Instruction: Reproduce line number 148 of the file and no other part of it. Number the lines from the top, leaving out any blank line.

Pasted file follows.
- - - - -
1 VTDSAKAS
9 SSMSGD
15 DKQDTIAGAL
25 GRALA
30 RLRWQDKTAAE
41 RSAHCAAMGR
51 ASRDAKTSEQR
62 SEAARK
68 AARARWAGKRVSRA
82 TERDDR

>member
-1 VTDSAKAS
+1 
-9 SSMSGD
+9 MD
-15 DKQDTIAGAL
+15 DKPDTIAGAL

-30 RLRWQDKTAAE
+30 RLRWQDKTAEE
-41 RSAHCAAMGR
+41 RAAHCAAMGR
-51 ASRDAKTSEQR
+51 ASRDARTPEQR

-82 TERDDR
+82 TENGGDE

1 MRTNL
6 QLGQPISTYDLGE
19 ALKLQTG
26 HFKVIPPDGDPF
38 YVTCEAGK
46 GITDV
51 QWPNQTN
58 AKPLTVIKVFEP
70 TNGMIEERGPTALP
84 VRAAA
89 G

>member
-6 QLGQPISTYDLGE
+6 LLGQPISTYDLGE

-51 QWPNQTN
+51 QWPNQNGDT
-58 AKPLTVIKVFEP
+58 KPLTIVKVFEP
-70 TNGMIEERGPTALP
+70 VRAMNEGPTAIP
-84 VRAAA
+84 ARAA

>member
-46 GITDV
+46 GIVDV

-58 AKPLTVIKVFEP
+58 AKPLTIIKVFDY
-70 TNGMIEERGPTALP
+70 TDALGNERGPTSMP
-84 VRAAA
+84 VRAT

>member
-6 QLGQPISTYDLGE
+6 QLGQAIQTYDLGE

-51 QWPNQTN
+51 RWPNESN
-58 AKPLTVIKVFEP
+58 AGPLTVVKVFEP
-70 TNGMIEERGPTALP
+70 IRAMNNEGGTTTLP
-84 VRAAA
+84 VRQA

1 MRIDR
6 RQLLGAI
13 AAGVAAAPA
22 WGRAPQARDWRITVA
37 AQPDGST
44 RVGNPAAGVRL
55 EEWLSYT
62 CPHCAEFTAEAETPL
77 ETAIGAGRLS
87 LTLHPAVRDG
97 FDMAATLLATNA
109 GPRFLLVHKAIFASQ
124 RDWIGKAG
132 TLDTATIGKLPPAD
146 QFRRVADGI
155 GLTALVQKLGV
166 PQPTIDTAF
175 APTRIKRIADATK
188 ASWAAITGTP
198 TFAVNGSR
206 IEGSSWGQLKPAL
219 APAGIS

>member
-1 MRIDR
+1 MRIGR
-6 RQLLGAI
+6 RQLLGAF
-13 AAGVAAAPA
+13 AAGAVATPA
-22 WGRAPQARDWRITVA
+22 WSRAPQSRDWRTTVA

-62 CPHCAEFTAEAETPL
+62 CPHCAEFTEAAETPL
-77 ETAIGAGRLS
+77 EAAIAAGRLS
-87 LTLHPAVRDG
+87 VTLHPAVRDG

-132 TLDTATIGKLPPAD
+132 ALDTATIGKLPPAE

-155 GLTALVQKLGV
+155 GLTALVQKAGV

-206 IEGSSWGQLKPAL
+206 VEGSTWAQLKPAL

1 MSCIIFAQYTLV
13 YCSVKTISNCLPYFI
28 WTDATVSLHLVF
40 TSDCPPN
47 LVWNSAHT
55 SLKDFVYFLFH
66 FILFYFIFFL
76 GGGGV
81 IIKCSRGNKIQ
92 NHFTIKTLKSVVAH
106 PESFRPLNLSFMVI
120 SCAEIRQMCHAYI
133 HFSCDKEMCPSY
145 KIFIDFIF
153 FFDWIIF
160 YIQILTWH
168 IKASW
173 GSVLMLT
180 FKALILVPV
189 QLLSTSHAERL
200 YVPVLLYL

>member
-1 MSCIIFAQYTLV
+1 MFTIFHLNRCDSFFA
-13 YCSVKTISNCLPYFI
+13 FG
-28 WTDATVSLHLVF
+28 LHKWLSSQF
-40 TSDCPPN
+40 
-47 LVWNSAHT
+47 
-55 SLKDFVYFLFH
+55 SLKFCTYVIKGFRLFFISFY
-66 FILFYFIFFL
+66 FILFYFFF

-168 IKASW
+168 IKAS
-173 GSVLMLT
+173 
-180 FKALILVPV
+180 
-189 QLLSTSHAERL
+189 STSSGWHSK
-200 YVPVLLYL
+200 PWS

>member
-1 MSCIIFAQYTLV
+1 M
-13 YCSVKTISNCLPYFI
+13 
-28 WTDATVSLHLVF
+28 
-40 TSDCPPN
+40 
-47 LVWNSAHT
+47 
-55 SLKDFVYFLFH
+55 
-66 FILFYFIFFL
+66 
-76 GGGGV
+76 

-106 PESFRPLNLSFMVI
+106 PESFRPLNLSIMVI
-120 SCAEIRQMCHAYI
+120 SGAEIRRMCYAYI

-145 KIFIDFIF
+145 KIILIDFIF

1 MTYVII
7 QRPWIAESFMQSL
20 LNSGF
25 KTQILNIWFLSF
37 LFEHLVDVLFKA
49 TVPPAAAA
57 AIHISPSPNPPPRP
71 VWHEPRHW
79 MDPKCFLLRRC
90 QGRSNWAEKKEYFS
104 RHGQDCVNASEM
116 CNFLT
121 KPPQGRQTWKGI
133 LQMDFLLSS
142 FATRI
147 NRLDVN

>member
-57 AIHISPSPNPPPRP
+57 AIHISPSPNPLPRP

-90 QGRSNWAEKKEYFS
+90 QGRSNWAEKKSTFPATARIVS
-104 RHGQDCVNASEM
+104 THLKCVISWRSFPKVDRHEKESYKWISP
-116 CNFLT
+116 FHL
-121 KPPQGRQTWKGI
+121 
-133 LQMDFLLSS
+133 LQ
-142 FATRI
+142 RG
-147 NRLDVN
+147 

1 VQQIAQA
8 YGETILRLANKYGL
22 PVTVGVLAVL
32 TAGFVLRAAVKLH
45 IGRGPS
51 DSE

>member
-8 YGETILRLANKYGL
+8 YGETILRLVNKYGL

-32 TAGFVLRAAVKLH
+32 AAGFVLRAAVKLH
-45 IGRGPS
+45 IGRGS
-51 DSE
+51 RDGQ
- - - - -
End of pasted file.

+168 IKAS